The discovery of a second population of a rare flower found only in Grand Cayman has altered plans for a residential development in order to protect the species.
The Conservation Council, at its Wednesday meeting, approved an interim directive protecting a 24-acre section of land where the flower was recently discovered. It also approved funds to negotiate acquiring the land from the current owner, Andy Parsons.
The flower, Agalinis kingsii, which was first identified following a British botanical expedition in 1938, is so infrequently seen that it does not have a common name. Until recently, it was thought only to grow in the Salina Reserve, an area east of Frank Sound and south of Queens Highway. That land is owned by the National Trust.
Fred Burton, who oversees land-based biodiversity for the Department of Environment, said he unexpectedly found some of the flowers during a survey of the property.
“This was a new discovery,” he said. “We had no idea this plant was on that land before.”
Burton said the flower is not easy to find as it grows in sedge wetlands. Finding it involves wading through swampy terrain in chest-high cutting grass.
“It’s serrated and will actually cut through your skin,” he said of the grass.
The small trumpet-shaped purple flower has a remarkable relationship with its surrounding environment. According to Burton, the seed it produces has a small ‘food package’ at one end that is attractive to an as-of-yet unidentified ant species. The ants carry the seeds back to their underground nests, devour the food portion and leave the rest of the seed where it is ready to sprout when conditions are right.
In normal conditions, Burton said, the flower’s distribution is sparse. But when the sedge is removed, for instance, in a fire, “then suddenly it’s everywhere. Boom, out they come”.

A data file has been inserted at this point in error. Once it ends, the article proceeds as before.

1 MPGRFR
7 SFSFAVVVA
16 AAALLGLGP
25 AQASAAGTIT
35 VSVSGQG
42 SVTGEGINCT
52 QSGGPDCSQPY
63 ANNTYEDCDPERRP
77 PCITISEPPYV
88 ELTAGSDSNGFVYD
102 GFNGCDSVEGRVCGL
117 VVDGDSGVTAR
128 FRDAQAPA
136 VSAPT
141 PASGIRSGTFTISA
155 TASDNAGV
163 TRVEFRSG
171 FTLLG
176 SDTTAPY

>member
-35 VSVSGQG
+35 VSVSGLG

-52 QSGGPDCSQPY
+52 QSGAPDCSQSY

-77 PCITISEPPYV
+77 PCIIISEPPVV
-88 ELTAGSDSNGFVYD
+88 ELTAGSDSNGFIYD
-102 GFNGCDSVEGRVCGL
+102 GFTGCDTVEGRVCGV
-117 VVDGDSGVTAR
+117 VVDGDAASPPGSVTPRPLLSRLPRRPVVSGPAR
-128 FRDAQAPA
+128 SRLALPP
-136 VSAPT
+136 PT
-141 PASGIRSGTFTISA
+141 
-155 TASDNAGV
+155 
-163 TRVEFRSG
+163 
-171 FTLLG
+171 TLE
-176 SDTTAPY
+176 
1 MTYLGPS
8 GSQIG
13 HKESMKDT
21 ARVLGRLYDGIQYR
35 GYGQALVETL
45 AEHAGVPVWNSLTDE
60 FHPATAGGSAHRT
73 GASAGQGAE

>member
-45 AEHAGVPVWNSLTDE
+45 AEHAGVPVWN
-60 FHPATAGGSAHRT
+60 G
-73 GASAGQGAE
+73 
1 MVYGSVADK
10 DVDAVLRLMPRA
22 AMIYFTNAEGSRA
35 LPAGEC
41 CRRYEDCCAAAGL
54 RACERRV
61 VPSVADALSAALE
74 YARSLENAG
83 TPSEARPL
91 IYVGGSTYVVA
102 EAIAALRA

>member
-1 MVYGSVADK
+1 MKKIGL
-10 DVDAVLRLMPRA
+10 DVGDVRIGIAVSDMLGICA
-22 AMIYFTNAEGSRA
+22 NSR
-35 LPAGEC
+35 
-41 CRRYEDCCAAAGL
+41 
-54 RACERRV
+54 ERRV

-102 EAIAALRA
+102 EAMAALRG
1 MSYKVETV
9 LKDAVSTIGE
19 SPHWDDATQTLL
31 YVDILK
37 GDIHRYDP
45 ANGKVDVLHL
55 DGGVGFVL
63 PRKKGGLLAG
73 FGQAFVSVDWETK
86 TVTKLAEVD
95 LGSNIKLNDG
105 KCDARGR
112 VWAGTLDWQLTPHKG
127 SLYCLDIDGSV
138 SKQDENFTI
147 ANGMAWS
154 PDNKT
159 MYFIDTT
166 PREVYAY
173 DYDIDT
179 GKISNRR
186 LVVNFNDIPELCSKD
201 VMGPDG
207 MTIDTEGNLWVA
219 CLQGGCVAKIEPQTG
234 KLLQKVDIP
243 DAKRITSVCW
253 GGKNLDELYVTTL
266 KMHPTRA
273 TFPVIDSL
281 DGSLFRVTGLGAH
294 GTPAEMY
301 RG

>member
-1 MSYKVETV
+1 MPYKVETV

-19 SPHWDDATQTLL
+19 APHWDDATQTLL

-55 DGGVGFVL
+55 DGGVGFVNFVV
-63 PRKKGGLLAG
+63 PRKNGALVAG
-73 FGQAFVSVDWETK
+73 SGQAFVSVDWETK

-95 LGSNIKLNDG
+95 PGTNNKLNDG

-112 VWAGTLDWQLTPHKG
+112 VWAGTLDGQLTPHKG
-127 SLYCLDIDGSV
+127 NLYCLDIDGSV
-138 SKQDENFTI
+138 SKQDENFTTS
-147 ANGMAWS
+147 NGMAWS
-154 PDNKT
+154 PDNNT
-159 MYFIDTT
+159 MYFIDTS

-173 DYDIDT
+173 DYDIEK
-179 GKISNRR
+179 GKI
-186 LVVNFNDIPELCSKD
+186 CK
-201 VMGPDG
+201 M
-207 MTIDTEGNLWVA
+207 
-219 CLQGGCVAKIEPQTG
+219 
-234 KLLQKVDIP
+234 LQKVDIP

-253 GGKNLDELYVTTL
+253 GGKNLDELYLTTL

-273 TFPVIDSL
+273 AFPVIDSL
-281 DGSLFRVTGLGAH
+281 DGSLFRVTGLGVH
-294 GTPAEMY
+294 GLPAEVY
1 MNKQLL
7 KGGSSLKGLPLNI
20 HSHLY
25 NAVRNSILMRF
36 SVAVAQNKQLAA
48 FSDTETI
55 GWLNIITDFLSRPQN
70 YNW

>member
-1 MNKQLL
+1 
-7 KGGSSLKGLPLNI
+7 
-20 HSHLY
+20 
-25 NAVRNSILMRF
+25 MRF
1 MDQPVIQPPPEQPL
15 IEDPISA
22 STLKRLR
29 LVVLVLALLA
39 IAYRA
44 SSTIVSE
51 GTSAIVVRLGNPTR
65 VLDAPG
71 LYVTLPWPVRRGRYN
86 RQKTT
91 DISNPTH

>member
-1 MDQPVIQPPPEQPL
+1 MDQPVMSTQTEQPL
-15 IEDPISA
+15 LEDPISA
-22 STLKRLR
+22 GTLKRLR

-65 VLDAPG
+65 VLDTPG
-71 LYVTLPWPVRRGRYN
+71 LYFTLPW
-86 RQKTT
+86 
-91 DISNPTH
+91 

The discovery of the new population, he said, will not take the plant off the protected species list. Numbers of the actual plant are still small. But, he said, “The population is twice as big as we thought it was. What it does mean in real terms is we haven’t got all our eggs in one basket. If something terrible happens [to one site], the other one won’t necessarily go with it. Having two populations is a safety net.”
He said there are a number of reasons for protecting the flower.
“The Cayman Islands has a distinct character,” he said. “Nowhere else has the blue iguana. Nowhere else has the Agalinis kingsii. It’s what makes Cayman, Cayman. If everywhere is the same, it doesn’t matter any more.”
He said he’s hoping to involve the public in a naming campaign for the flower, so that, for the first time, it will have a reference other than its scientific name.
It’s also important to preserve as much biodiversity as possible in an age where species are disappearing from the Earth at an unprecedented rate, Burton said.
“One species depends on another and another,” he said. “You take one species out of the matrix and another is affected. It’s like pulling threads out of the web of life.”
Burton said the next step in the process will be writing a conservation plan for the new flower population. Eventually, a management plan will be produced and he’s hoping part of that will include provisions for public access.
Current law prohibits development of the land because of the endangered species, he said. Relocating the flowers is not a possibility, due to their unique relationship with their surroundings.
“We don’t really see any other way than buying the land,” he said.